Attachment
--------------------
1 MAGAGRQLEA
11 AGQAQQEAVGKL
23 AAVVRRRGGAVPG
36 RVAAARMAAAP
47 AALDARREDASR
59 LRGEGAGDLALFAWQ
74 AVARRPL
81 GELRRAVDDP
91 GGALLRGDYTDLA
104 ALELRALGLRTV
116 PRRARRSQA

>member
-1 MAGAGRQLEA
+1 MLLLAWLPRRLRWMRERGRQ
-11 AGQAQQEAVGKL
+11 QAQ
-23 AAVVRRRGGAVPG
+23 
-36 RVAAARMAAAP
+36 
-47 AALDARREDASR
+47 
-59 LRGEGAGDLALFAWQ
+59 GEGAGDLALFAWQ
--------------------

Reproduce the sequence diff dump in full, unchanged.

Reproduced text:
1 MAGAGRQLEA
11 AGQAQQEAVGKL
23 AAVVRRRGGAVPG
36 RVAAARMAAAP
47 AALDARREDASR
59 LRGEGAGDLALFAWQ
74 AVARRPL
81 GELRRAVDDP
91 GGALLRGDYTDLA
104 ALELRALGLRTV
116 PRRARRSQA

>member
-1 MAGAGRQLEA
+1 MLLLAWLPRRLRWMRERGRQ
-11 AGQAQQEAVGKL
+11 QAQ
-23 AAVVRRRGGAVPG
+23 
-36 RVAAARMAAAP
+36 
-47 AALDARREDASR
+47 
-59 LRGEGAGDLALFAWQ
+59 GEGAGDLALFAWQ